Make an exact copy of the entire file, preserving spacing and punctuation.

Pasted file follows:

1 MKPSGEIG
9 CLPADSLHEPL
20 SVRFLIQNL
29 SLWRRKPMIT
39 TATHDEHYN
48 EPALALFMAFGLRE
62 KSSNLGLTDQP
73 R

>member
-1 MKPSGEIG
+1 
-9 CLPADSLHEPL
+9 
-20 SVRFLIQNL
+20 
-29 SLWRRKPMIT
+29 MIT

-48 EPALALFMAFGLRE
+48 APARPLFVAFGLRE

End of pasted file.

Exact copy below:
1 MKPSGEIG
9 CLPADSLHEPL
20 SVRFLIQNL
29 SLWRRKPMIT
39 TATHDEHYN
48 EPALALFMAFGLRE
62 KSSNLGLTDQP
73 R

>member
-1 MKPSGEIG
+1 
-9 CLPADSLHEPL
+9 
-20 SVRFLIQNL
+20 
-29 SLWRRKPMIT
+29 MIT

-48 EPALALFMAFGLRE
+48 APARPLFVAFGLRE